Medical marijuana has done wonders for people suffering from chronic pain and illness, but it comes with confusion. Some of the laws are contradictory while others are incomplete. This is no more apparent than in the workplace: those who use cannabis as medicine often wonder whether that use is grounds for termination. The answer may be yes. Here, we explore
Medical marijuana differs from recreational marijuana in that its use is authorized by a physician and used by patients to manage a condition. Recreational, on the other hand, is used for “fun.” Recreational is also much more illegal than legal: only a handful of states have authorized it. Medicinal marijuana is legal in the majority of the US.
Medical Marijuana and Your Job
Most employers can legally fire someone for using marijuana, even if they use it medicinally. According to Forbes, many states possess statutes that prohibit the use of marijuana in the workplace (as well as intoxication on the job). But the answer to whether an employer can fire someone who ingests medical marijuana at home isn’t as clear.
Unlike other drugs (including alcohol), marijuana stays in a person’s system long after the active “high” has passed: a positive drug test does not mean that person was under the influence at the time of testing. Thus, termination isn’t often the result of someone compromising their ability to do their job; instead, it’s the result of them ingesting cannabis away from work.
Some states are adapting their laws so that employers don’t dictate what employees do off the clock. In Arizona, Delaware, and Minnesota, employers are not allowed to fire employees for a positive drug test if they hold a medical marijuana card. Other states aren’t as progressive; in California, Montana, Oregon, and Washington, employers are allowed to terminate for a positive test – these states institute a zero-tolerance policy.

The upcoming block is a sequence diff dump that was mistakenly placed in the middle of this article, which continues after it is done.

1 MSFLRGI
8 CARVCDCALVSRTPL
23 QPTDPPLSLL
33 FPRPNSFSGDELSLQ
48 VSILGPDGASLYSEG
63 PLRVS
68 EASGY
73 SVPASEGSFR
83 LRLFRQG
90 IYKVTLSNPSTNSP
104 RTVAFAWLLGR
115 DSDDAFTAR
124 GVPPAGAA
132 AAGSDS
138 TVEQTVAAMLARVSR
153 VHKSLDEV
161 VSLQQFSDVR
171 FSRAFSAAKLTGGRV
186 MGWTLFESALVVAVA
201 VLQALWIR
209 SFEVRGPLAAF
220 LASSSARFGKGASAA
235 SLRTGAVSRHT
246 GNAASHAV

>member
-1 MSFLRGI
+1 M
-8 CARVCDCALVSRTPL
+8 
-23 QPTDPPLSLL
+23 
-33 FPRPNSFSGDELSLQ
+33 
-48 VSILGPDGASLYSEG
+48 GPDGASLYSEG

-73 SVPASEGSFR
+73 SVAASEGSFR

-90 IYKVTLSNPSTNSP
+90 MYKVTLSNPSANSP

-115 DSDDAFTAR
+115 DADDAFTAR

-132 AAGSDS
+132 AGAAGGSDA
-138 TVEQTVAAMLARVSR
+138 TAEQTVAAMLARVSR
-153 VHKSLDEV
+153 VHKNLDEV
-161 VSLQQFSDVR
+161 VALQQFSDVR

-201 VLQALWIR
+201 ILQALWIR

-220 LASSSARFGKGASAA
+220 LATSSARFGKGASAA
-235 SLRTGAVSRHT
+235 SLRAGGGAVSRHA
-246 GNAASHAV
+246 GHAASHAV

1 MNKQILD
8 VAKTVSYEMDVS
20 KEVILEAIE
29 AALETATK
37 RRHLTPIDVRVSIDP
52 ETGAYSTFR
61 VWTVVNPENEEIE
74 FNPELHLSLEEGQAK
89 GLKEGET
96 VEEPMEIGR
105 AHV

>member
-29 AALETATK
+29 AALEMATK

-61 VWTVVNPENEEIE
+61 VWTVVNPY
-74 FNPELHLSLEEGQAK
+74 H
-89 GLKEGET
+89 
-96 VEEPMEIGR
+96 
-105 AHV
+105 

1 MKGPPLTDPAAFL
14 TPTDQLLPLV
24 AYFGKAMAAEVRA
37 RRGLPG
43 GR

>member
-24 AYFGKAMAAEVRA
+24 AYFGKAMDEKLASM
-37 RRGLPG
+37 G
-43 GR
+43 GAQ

The Americans with Disabilities Act
The Americans with Disabilities Act (ADA) further muddies the water. This law mandates that employers provide accommodations to their workers who possess disabilities. However, in most states, this law isn’t relevant to cannabis. Per NOLO, the ADA relates to federal law, a law where marijuana – medicinal or otherwise – remains illegal. In fact, it’s the gap between federal and state laws that leads to much of the confusion regarding what is and what is not allowed.
Federal Workers and Marijuana
Federal workers are under even more scrutiny – the Drug-Free Workplace Act governs them. This act requires a zero-tolerance policy regarding drugs that are illegal at the federal level. Still, this legislation doesn’t speak of drug use outside of working hours and it doesn’t mandate any type of routine testing. But it’s usually enough for an employer to make a case: if a worker tests positive for cannabis, even if they have a medical marijuana card, they can be fired. Federal law supersedes state law.
Yet one doesn’t need to work for the federal government to experience this. In Colorado, Coats v. Dish Network, LLC went before the Colorado Supreme Court. It involved Brandon Coats, a quadriplegic who legally obtained and used medical marijuana; however, Dish Network fired him after a positive drug test. By all accounts, Coats was a model worker and fired solely because of the positive test. After his firing, he filed a wrongful termination suit.
On June 15, 2015, the Colorado Supreme Court ruled in favor of Dish Network, citing marijuana’s illegality at the federal level.
In New Jersey, a bill was introduced in 2016 that would protect employees from using medical marijuana outside of office hours. It’s presently pending, but its existence is proof that legislatures are attempting to clearly define the rights of those who use cannabis as medicine. Were federal law to change and legalize medical marijuana on the national level, the rights of workers would change, too.
Medical marijuana may be helpful for your condition: contact Holistic on Call to find out more. Affordable and accessible, we allow California and New York patients to qualify for medical marijuana online. Schedule an appointment today. You don’t pay unless you qualify.